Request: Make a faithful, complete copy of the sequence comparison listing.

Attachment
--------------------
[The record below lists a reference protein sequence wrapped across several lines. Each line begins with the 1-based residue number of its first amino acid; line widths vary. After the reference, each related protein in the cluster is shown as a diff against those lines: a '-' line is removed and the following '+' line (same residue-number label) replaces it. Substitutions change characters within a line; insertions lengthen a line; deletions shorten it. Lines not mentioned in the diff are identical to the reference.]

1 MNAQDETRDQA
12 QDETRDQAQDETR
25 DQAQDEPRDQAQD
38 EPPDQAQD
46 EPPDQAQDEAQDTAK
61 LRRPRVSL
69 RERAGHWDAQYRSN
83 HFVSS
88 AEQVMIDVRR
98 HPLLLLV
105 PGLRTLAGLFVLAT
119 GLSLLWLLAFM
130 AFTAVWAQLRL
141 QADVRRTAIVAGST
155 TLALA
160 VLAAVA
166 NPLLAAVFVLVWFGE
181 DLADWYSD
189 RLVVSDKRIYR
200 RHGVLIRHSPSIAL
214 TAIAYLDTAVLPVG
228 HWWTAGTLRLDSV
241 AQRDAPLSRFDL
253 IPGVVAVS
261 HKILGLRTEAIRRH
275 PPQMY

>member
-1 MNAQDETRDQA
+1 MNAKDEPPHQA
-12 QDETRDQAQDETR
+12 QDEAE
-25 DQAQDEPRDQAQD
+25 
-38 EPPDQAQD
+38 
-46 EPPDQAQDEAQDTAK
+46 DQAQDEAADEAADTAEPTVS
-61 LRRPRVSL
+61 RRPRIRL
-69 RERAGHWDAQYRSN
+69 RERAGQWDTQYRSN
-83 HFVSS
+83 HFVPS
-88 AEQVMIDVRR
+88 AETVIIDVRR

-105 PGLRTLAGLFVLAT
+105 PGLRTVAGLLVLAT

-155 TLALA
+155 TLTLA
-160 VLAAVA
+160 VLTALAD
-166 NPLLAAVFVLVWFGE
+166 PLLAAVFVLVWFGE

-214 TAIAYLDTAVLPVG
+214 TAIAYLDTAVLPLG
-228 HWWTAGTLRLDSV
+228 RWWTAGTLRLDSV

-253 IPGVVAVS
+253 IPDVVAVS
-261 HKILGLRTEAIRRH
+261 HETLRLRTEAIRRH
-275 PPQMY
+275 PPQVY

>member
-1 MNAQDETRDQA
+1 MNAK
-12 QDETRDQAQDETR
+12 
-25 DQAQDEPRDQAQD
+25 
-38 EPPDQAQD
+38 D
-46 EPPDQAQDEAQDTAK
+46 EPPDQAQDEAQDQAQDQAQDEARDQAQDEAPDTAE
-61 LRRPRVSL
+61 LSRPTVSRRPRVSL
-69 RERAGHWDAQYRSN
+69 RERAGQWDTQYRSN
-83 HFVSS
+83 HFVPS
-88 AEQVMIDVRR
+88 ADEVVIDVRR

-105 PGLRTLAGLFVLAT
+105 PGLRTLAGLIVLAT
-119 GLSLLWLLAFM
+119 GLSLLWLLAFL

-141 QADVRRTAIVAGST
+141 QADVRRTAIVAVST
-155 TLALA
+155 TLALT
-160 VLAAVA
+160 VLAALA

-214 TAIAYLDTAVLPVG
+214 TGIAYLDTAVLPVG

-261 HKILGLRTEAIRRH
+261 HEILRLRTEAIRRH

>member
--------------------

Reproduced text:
[The record below lists a reference protein sequence wrapped across several lines. Each line begins with the 1-based residue number of its first amino acid; line widths vary. After the reference, each related protein in the cluster is shown as a diff against those lines: a '-' line is removed and the following '+' line (same residue-number label) replaces it. Substitutions change characters within a line; insertions lengthen a line; deletions shorten it. Lines not mentioned in the diff are identical to the reference.]

1 MNAQDETRDQA
12 QDETRDQAQDETR
25 DQAQDEPRDQAQD
38 EPPDQAQD
46 EPPDQAQDEAQDTAK
61 LRRPRVSL
69 RERAGHWDAQYRSN
83 HFVSS
88 AEQVMIDVRR
98 HPLLLLV
105 PGLRTLAGLFVLAT
119 GLSLLWLLAFM
130 AFTAVWAQLRL
141 QADVRRTAIVAGST
155 TLALA
160 VLAAVA
166 NPLLAAVFVLVWFGE
181 DLADWYSD
189 RLVVSDKRIYR
200 RHGVLIRHSPSIAL
214 TAIAYLDTAVLPVG
228 HWWTAGTLRLDSV
241 AQRDAPLSRFDL
253 IPGVVAVS
261 HKILGLRTEAIRRH
275 PPQMY

>member
-1 MNAQDETRDQA
+1 MNAKDEPPHQA
-12 QDETRDQAQDETR
+12 QDEAE
-25 DQAQDEPRDQAQD
+25 
-38 EPPDQAQD
+38 
-46 EPPDQAQDEAQDTAK
+46 DQAQDEAADEAADTAEPTVS
-61 LRRPRVSL
+61 RRPRIRL
-69 RERAGHWDAQYRSN
+69 RERAGQWDTQYRSN
-83 HFVSS
+83 HFVPS
-88 AEQVMIDVRR
+88 AETVIIDVRR

-105 PGLRTLAGLFVLAT
+105 PGLRTVAGLLVLAT

-155 TLALA
+155 TLTLA
-160 VLAAVA
+160 VLTALAD
-166 NPLLAAVFVLVWFGE
+166 PLLAAVFVLVWFGE

-214 TAIAYLDTAVLPVG
+214 TAIAYLDTAVLPLG
-228 HWWTAGTLRLDSV
+228 RWWTAGTLRLDSV

-253 IPGVVAVS
+253 IPDVVAVS
-261 HKILGLRTEAIRRH
+261 HETLRLRTEAIRRH
-275 PPQMY
+275 PPQVY

>member
-1 MNAQDETRDQA
+1 MNAK
-12 QDETRDQAQDETR
+12 
-25 DQAQDEPRDQAQD
+25 
-38 EPPDQAQD
+38 D
-46 EPPDQAQDEAQDTAK
+46 EPPDQAQDEAQDQAQDQAQDEARDQAQDEAPDTAE
-61 LRRPRVSL
+61 LSRPTVSRRPRVSL
-69 RERAGHWDAQYRSN
+69 RERAGQWDTQYRSN
-83 HFVSS
+83 HFVPS
-88 AEQVMIDVRR
+88 ADEVVIDVRR

-105 PGLRTLAGLFVLAT
+105 PGLRTLAGLIVLAT
-119 GLSLLWLLAFM
+119 GLSLLWLLAFL

-141 QADVRRTAIVAGST
+141 QADVRRTAIVAVST
-155 TLALA
+155 TLALT
-160 VLAAVA
+160 VLAALA

-214 TAIAYLDTAVLPVG
+214 TGIAYLDTAVLPVG

-261 HKILGLRTEAIRRH
+261 HEILRLRTEAIRRH

>member